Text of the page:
There are current serious proposals to tear down this section of I-10, but as with most such things, it is complicated. Meanwhile, I cycled under the freeway and resumed cycling on St. Bernard Avenue, which is wide and relatively safe for bicycling. St. Bernard Avenue continues for five miles, all the way out to the Lake Ponchartrain lakefront. The further from downtown one gets the newer the buildings become.
New Orleans has its own beachfront, albeit on a concrete beach that almost no one swims from. (Lake Ponchartrain is brackish and extremely shallow; difficult to keep clean.) It does make for a pleasant bike ride.
UNO is on the lakefront with its Modernist style campus. I needed a bathroom so I impersonated a student by walking into one of the classroom buildings.
I bicycled along the lakefront over to West End where hundreds of pleasure boats are moored.
Facing the West End yacht harbor are lines of “boat houses”, a fancy spot to hang out in while you stare at a vessel moored in your living room.
I started cycling back home, this time through City Park; an enormous piece of land stretching southward from near the Lakefront, originally with four golf courses and two stadiums, including the one where the Beatles played in 1964. City Park was almost all inundated during Hurricane Katrina in 2005 but has been slowly rebuilt and re-defined. Its current sculpture garden is one of the best anywhere. Along Marconi Drive on the west side of the park there is a newish bike path, one of many bayous on my left.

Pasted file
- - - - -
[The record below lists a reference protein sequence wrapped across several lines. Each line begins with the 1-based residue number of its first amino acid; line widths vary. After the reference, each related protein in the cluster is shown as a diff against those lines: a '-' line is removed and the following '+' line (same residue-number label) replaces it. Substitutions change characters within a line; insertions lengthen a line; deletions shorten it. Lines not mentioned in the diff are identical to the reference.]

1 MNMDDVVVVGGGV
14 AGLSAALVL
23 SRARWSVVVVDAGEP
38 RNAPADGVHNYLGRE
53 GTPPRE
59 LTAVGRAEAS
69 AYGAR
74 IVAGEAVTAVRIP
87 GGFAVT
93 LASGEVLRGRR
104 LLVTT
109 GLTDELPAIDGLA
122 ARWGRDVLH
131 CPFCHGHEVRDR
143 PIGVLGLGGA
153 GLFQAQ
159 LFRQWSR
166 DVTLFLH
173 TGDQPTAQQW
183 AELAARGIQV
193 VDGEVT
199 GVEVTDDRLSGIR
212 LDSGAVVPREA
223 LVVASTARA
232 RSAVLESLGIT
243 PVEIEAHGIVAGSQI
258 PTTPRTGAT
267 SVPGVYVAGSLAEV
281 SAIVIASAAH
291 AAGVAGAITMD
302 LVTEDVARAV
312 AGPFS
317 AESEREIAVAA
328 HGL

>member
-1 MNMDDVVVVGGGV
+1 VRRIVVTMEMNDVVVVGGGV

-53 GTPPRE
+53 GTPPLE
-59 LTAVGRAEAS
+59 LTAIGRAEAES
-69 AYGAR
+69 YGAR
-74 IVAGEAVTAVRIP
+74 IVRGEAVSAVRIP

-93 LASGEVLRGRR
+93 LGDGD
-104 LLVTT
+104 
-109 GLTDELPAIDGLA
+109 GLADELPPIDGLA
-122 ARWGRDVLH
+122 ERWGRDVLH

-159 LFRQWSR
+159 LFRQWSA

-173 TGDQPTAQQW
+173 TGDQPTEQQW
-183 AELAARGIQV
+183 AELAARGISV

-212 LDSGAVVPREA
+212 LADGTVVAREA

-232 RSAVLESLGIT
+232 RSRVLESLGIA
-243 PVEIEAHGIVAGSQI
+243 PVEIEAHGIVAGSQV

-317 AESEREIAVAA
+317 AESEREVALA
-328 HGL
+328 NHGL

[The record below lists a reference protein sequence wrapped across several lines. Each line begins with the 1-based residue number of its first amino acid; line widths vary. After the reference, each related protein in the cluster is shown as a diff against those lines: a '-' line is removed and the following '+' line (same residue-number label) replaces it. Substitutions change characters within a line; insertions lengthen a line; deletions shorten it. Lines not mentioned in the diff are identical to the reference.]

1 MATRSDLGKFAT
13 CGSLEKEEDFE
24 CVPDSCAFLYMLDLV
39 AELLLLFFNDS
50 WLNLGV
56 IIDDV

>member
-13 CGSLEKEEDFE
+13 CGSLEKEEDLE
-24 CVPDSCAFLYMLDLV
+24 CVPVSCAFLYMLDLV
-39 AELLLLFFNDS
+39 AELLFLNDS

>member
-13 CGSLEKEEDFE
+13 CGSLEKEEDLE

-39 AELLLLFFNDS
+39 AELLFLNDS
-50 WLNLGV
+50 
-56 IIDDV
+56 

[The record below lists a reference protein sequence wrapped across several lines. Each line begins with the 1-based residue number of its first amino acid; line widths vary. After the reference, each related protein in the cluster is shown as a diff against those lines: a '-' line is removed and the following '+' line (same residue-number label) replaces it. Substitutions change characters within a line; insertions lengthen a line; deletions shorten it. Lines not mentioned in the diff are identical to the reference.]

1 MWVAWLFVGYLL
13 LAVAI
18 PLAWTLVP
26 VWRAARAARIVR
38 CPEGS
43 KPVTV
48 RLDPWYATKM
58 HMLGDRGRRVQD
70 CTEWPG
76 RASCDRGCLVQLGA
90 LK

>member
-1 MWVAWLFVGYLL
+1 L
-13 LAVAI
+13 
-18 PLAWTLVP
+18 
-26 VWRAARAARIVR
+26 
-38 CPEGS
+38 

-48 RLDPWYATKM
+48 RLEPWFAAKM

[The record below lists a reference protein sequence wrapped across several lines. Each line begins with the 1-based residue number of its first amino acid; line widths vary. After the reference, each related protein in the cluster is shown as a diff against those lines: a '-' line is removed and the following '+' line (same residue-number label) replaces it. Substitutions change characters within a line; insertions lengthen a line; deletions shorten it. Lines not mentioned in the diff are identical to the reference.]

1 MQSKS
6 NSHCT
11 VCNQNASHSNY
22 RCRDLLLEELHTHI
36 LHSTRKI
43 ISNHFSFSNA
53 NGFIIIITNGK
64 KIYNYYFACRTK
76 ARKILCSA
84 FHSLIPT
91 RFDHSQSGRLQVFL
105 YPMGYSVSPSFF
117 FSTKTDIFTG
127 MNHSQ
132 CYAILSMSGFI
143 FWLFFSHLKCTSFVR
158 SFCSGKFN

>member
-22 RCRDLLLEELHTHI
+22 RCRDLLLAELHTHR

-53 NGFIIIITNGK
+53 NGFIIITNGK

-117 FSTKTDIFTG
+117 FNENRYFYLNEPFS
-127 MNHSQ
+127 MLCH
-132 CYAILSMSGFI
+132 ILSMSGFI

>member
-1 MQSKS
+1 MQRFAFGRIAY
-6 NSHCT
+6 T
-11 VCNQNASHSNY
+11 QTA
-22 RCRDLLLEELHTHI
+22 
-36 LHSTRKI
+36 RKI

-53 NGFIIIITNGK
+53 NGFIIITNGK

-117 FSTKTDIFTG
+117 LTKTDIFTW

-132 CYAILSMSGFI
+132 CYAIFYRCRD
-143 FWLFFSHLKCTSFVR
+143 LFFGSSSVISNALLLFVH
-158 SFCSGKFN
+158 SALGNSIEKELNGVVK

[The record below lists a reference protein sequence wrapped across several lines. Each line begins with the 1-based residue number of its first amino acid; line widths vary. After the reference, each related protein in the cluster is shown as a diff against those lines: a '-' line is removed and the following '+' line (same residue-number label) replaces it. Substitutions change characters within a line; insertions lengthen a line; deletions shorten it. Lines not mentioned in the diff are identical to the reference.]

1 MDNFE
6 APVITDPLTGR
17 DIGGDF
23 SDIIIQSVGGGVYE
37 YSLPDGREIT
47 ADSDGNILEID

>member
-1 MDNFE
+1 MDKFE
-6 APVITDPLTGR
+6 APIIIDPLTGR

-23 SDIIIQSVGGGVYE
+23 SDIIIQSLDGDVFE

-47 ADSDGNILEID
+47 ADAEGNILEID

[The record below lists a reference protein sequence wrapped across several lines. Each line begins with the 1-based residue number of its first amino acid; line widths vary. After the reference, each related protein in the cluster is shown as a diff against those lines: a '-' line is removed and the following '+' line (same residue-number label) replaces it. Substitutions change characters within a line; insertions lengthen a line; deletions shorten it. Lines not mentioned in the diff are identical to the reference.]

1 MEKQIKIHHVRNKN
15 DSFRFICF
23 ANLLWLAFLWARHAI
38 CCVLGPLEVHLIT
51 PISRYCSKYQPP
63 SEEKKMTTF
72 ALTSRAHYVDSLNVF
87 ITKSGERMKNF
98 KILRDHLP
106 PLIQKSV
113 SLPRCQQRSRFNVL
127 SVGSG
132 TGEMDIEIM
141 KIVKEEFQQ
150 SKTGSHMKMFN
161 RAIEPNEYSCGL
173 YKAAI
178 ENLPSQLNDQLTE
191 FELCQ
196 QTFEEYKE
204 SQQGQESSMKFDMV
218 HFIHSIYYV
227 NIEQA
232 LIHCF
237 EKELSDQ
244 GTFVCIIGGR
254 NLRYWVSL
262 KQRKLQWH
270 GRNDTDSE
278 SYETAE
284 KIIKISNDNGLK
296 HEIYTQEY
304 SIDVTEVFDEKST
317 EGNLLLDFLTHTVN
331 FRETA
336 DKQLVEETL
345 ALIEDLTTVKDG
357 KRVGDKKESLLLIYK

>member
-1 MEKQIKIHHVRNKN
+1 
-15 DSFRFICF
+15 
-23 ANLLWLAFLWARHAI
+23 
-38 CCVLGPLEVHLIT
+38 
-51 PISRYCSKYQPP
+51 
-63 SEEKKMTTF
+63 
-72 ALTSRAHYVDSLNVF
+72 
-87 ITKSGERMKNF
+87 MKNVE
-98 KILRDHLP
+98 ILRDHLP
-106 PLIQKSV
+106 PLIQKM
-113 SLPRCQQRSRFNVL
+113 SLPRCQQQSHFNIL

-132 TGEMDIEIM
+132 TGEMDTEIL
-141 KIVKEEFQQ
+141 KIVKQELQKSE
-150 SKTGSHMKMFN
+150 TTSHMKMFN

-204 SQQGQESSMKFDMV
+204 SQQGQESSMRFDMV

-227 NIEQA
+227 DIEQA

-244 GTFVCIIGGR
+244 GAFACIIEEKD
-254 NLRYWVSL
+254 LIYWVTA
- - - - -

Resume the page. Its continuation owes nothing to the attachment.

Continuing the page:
I was by now very close to one end of the Lafitte Greenway, which stretches almost three miles from near a corner of City Park to the French Quarter. Those who lived and bicycled around New Orleans with me back in the 1980’s would not believe the dramatic change the Greenway has brought to cycling in New Orleans. The Greenway crosses an area of town that none of us ever thought about, or if we thought about it, we thought it as dangerous slums we could never visit.
The Greenway ends at Armstrong Park. I cycled across Basin Street and Rampart Street, then into the French Quarter.
It was less than two miles through the city back to my condo building on St Mary Street.
On Baronne Street in an even now sketchy area I passed by the building of the late great Uglesich’s oyster bar, open for eighty-one years until 2005.
I took a left off Baronne Street onto St. Andrew Street, my home on St. Mary Street was only three or four blocks away.
Leave a Reply